Ramsey, Minnesota 55303 USA
    763-427-5850
    Web Site 
    E-mail
  • Montana State University Horseshoeing School
    119 Linfield Hall
    Bozeman, Montana 59717 USA
    406-994-3721
  • North Carolina School of Horseshoeing and Equine Lameness
    P.O. Box 921
    Pilot Mountain, North Carolina 27041 USA
    336-994-9497
  • Northwest College
    231 West 6th Street
    Powell, Wyoming 82435 USA
    307-754-6601
  • Northwest Community College
    Box 1277
    Houston, BC V0J 1Z0 Canada
    250-845-7266
  • Northwest School of Horseshoeing
    Route 2, Box 232-A
    Walla Walla, Washington 99362 USA
  • Oklahoma Horseshoeing School
    Route 1, Box 281
    Purcell, Oklahoma 73080 USA
    800-538-1383
    Web Site
  • Oklahoma State Horseshoeing School
    Route 1, Box 28B
    Ardmore, Oklahoma 73401 USA
    405-223-0064
    Web Site
  • Olds College
    4500-50 Street
    Olds, AB T4H 1R6 Canada
    403-556-8251
    403-507-7966
    web site: www.oldscollege.ab.ca
  • Pacific Coast Horseshoeing School, LLC
    5225 Carbondale Road
    Plymouth, California 95669 USA
    209-245-3920
    fax: 209-245-3956
    web site: www.farrierschool.com
  • Pennsylvania Institute for Horseshoeing
    3586 Big Dream Lane
    Tyrone Pennsylvania 16686 USA
    814-692-7496
    web site: www.pafarrierschool.com
  • Pikes Peak Community College
    322 Sunbird Cliffs Lane, West
    Colorado Springs, Colorado 80919 USA
    719-540-7348
  • Prairie Farrier School
    Box 468
    Clavet, Saskatchewan
    Canada S0K 0Y0
    (306) 717-7635
    web site: www.prairiefarrierschool.com
  • Shur Shod Horseshoeing School
    P.O. Box 119
    Cimarron, Kansas 67835 USA
    316-855-2303
  • Sierra South Horseshoeing School
    25040 Old Julian Highway
    Ramona, California 92065USA
    760-788-8115
    E-mail: info@sierrahorseshoeing.com
    Web site: www.sierrahorseshoeing.com
  • Sunshine Coast Farrier & Blacksmith Academy
    Lot 1-2 Grady’s Lane
    Kin Kin, Australia
    07-54854678
    mark@smartfarrier.com
    www.smartfarrier.com
  • Sul Ross State University
    Box C-110
    Alpine, Texas 79832 USA
    915-837-8200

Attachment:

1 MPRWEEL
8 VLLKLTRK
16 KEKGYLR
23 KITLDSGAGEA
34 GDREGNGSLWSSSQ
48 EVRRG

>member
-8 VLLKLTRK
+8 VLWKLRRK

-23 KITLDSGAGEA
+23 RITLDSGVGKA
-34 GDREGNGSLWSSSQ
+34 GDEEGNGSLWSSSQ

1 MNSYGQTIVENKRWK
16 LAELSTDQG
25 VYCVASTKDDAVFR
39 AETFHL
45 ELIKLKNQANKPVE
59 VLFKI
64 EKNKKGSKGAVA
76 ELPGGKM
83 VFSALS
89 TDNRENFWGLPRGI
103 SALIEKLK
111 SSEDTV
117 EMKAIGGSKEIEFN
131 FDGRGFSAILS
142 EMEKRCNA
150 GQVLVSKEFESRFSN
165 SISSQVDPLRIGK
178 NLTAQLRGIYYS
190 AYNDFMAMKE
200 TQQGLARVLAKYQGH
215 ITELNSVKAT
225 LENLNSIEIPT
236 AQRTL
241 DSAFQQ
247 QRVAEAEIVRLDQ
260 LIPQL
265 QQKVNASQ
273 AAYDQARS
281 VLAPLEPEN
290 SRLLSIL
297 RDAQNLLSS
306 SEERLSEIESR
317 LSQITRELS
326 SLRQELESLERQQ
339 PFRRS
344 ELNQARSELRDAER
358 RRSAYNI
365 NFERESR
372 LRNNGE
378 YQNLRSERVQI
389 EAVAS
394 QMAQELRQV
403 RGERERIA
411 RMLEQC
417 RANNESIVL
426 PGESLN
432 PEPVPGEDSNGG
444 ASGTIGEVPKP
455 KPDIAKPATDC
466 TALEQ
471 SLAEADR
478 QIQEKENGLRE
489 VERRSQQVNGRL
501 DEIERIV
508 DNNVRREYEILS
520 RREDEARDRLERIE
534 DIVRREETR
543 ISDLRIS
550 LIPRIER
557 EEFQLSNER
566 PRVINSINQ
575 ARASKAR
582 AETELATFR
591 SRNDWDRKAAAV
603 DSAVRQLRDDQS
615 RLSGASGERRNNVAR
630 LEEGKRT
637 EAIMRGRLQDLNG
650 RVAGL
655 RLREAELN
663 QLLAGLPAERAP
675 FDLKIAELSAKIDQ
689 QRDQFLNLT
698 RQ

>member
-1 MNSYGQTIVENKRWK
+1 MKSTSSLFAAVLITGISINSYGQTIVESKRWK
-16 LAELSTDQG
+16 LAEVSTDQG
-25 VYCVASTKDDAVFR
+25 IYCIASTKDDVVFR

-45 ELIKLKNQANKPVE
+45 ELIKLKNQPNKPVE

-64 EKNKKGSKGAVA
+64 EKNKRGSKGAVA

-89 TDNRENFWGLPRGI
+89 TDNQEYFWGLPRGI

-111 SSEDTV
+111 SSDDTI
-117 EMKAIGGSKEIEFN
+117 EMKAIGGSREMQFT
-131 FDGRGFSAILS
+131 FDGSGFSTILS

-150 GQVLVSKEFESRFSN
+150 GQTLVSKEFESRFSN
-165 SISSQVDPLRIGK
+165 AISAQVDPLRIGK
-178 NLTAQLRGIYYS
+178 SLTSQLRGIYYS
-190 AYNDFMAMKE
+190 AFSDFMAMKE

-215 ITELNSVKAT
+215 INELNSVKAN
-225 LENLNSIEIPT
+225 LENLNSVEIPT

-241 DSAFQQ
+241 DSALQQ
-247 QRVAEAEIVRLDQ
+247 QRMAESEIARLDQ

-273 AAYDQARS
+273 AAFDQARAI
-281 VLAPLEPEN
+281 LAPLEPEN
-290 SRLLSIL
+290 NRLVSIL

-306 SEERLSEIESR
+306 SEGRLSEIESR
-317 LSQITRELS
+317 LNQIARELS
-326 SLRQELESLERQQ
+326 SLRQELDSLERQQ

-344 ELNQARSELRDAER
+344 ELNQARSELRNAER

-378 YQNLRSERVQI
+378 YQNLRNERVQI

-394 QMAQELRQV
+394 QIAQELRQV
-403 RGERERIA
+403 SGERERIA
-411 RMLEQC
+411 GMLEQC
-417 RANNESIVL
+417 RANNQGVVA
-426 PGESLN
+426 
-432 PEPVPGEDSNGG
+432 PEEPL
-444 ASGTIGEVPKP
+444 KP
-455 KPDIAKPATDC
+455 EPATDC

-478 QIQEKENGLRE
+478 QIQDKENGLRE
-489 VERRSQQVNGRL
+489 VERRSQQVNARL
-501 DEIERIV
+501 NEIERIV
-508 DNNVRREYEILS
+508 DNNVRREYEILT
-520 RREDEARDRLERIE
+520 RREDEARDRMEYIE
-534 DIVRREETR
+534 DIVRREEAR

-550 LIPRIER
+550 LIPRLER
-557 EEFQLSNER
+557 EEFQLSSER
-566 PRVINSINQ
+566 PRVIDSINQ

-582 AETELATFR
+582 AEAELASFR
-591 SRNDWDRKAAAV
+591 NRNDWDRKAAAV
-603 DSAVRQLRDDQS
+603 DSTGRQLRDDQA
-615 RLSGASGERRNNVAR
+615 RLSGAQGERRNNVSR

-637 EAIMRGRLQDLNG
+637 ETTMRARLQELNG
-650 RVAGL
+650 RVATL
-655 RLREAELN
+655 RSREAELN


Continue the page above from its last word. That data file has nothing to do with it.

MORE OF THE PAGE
• Texas Horseshoeing School
    Box 188
    Scurry, Texas 75158 USA
    214-452-3159
  • Tim Goolsby Farrier Apprentice Program
    4565 Sherrilltown Road
    Watertown, Tennessee 37184 USA
    615-237-3755
    www.goolsbyfarrierprogram.com
  • Tucson School of Horseshoeing
    2230 N. Kimberlee Road
    Tucson, Arizona 85749 USA
    520-749-5212
  • Turley Forge Blacksmithing School
    (This school emphasizes blacksmithing.)
    919-A Chicoma Vista
    Santa Fe, New Mexico 87501 USA
    505-471-8608
    Web site: www.turleyforge.com
  • Victory Mountain Forge Farrier School
    9163 E. Merrick Road
    Lava Hot Springs, Idaho 83246 USA
    208-776-9825
    Website: www.victorymountainforge.com
    E-mail: info@victorymountainforge.com
  • Village Farrier School
    51566 Range Road 223
    Sherwood Park, AB T8C 1H4 Canada
    780-922-3672
    www.villagefarrier.com
    e-mail: andy@villagefarrier.com
  • Walla Walla Community College
    500 Tausick Way
    Walla Walla, Washington 99362 USA
    509-527-4291
  • Western School of Horseshoeing
    2801 W. Maryland Avenue
    Phoenix, Arizona 85017 USA
    602-242-2560
    800-542-2560
    fax: 602-242-6670
    www.western-horseshoeing.com
    e-mail: westernt@qwest.net
  • Wolverine Farrier School
    3104 E. Stevenson Lake Rd.
    Clare, Michigan 48617 USA
    989-386-7430
    www.wfschool.com

The Salary of a Farrier

Are you wondering what to charge for your shoeing services? Maybe you’re a horseowner and have some questions about budgeting for proper hoof care for your horses. Here’s an interesting article from the Houston Chronicle regarding Farrier Salaries, including some of the training and credentials that can increase a farrier’s earning potential.
Read the full Farrier Salary article here

Frog infection treatment

Effective frog infection treatment includes thorough cleaning under the sloughing frog tissue and in the compromised cleavage area of the central sulcus. The best way to accomplish this is with soaking in a Borax solution or Clean Trax.

For the Borax solution, mix 1 Tablespoon of Borax with 1 gallon of water. I’ve found that Borax doesn’t liquify in cold water, so I mix the Borax first with a 1/2 cup of warm to hot water, then add it to a gallon of water in a bucket. I put the soaker boot on first, then add the Borax solution with the measuring cup. Soak each infected hoof for approximately 15 minutes. Remove the boot with the soak and dry the hoof with a rag.